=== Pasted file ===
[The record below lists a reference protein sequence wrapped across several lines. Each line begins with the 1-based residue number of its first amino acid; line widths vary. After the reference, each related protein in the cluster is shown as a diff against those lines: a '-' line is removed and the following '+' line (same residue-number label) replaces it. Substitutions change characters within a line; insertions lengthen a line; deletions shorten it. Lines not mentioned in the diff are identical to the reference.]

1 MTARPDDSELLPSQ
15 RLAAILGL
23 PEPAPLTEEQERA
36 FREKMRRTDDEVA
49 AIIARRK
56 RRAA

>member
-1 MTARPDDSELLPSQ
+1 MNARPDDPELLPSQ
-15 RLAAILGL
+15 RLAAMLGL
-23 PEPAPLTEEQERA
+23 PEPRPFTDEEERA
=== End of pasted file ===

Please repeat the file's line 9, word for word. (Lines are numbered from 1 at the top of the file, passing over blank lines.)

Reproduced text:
-1 MTARPDDSELLPSQ